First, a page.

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Egypt blamed Ethiopia for ‘deadlock’ in Nile dam talks

Egypt blamed Ethiopia for ‘deadlock’ in Nile dam talks

Egypt, Sudan and Ethiopia suggest that the talks on $4bn dam on the Nile have reached a deadlock, according to Al Jazeera. Cairo has said that talks with countries over the operation of a modern Grand Ethiopian Renaissance Dam (GERD) need international mediation.

The Grand Ethiopian Renaissance Dam (GERD), announced in 2011, is designed to be the centrepiece of the Horn of Africa country’s bid to become the continent’s biggest power exporter, generating more than 6,000 megawatts. Sharing water is still an issue when it is about the African continent.

“The negotiations on the Renaissance dam have reached a deadlock,” Egypt’s irrigation ministry said after a new round of talks ended in the Sudanese capital.

Egypt blamed Ethiopia for the impasse and called for international assistance to ease that economic and energy knot. Furthermore, Cairo claimed the Ethiopian delegation showed no interest in talks’ continuation at all.

According to the Egypt’s minister, Ethiopian side has “rejected all the proposals that take Egypt’s water interests into account”. To justify its presence at the negotiation table, Ethiopia presented one that “lacked guarantees” on how to deal with droughts that may occur in the future.

However, Ethiopia insists that “Some progress has been made… there are some pending issues, but we believe that these pending issues can be solved before completing the construction of the dam.” Moreover, Ethiopia was unpleasantly surprised by ‘disruptive tactic to halt the hydrology, environmental and social impact assessment’ on the $4bn dam project.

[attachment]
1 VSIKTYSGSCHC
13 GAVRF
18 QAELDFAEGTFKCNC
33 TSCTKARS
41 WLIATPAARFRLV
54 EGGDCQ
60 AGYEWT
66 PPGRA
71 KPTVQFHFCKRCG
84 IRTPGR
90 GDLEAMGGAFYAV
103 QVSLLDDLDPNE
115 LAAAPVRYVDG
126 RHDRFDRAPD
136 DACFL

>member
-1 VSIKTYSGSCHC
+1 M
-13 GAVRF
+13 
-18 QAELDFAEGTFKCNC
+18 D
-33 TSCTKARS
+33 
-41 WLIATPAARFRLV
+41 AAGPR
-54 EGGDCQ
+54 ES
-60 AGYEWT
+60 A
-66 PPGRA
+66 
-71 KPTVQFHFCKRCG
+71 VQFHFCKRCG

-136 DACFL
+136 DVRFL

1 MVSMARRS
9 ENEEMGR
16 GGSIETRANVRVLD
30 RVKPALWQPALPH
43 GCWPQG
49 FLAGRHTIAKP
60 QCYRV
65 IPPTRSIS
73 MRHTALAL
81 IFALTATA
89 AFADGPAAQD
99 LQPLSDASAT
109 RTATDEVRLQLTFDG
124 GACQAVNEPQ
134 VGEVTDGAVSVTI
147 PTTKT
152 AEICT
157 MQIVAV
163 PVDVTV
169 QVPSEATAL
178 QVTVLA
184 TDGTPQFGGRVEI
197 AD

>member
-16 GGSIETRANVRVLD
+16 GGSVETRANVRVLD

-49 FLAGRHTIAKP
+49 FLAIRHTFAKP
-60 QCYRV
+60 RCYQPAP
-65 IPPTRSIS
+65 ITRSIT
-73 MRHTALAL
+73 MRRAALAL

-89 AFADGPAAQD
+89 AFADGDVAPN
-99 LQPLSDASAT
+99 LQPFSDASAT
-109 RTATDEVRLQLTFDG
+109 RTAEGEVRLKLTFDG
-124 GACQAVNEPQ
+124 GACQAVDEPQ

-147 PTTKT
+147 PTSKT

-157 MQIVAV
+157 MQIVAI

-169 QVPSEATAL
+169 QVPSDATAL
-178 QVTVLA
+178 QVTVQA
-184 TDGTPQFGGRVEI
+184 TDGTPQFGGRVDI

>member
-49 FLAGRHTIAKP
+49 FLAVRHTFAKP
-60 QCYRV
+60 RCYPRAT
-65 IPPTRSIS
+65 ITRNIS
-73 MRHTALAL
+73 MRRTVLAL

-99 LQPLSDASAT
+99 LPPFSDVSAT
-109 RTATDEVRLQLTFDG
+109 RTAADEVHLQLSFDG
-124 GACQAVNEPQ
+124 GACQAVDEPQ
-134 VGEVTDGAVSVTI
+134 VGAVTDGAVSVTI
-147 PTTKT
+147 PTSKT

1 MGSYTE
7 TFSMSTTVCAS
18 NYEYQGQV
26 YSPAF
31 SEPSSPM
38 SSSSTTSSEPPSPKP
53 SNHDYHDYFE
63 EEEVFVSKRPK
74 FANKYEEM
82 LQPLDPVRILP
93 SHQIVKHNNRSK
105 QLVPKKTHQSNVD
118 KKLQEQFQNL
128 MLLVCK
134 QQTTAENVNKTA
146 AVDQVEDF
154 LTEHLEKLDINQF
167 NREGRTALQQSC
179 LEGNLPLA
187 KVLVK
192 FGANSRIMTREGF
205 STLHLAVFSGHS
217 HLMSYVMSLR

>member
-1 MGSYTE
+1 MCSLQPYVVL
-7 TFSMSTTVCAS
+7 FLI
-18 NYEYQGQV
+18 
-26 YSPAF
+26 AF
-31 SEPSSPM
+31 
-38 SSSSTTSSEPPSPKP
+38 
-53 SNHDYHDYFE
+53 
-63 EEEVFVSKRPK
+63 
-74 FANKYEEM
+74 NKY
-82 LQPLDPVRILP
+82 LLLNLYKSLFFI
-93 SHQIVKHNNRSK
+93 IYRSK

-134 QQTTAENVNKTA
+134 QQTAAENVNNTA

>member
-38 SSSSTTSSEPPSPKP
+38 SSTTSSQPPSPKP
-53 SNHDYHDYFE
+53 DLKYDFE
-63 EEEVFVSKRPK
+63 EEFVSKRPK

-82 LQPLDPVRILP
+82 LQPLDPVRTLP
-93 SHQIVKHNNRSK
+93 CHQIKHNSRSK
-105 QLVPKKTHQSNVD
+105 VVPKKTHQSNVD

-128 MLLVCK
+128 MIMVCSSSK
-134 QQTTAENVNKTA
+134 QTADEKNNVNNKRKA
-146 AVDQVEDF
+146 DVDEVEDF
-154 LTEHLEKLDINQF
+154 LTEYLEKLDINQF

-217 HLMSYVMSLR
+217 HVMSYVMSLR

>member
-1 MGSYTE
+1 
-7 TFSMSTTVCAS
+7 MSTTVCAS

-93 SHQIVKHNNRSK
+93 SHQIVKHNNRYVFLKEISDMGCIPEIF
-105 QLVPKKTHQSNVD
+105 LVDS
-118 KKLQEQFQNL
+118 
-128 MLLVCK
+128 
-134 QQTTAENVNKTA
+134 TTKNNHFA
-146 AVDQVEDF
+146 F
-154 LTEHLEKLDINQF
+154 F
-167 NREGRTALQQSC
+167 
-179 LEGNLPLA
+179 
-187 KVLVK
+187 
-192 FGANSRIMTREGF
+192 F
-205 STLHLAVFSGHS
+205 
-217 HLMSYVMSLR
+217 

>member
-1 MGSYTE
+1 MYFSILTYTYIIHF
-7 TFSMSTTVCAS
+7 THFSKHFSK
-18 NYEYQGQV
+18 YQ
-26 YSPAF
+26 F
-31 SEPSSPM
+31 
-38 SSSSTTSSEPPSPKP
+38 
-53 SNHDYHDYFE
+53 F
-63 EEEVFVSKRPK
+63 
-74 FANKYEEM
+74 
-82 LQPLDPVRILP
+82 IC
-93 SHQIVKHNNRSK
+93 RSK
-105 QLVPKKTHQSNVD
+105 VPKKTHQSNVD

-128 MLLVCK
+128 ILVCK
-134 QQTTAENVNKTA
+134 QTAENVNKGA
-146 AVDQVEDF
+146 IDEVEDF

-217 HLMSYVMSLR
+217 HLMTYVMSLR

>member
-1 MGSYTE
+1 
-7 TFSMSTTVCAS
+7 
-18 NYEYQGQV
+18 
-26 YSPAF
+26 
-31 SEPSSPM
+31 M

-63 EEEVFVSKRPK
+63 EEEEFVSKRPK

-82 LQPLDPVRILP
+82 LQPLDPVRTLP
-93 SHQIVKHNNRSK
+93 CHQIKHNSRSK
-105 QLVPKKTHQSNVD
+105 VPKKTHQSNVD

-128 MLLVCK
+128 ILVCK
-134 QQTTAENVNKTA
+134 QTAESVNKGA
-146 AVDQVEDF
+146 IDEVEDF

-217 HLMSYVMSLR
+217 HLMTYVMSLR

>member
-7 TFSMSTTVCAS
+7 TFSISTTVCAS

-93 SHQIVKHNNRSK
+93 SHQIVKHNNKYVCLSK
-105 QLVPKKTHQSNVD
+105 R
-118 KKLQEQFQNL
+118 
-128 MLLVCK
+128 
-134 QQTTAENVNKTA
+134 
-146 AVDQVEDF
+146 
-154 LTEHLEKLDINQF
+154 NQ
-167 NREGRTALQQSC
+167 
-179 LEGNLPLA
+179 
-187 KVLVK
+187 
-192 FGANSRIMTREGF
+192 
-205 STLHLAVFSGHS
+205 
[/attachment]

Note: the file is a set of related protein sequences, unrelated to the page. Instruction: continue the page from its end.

Africa needs water, clean energy to achieve the UN sustainability goals

Historically, Egypt depends on the Nile for about 90 percent of its needs for irrigation and drinking water. That is why the Nile hydropower dam is crucial for co untry’s health and prosperity. No wonder that Cairo has “historic rights” to the river guaranteed by treaties from 1929 and 1959.

Bassam Radi, an Egyptian presidency spokesman, offers to look forward to an “instrumental role” by the US in the talks. The international mediation is a common thing when the talks are reaching the deadlock. The breakthrough in negotiations is what all three sides need as soon as possible.

White House press secretary Stephanie Grisham said the US supports Egypt, Ethiopia and Sudan’s negotiations to reach a sustainable and mutually beneficial agreement.

Analysts fear that the three Nile basin countries could be drawn into conflict if the dispute is not resolved before the dam begins operating.

Egypt’s proposal for international mediation was “an unwarranted denial of the progress in the trilateral technical dialogue” that “goes against the consent and wishes of Ethiopia and the Sudan,” Ethiopia said.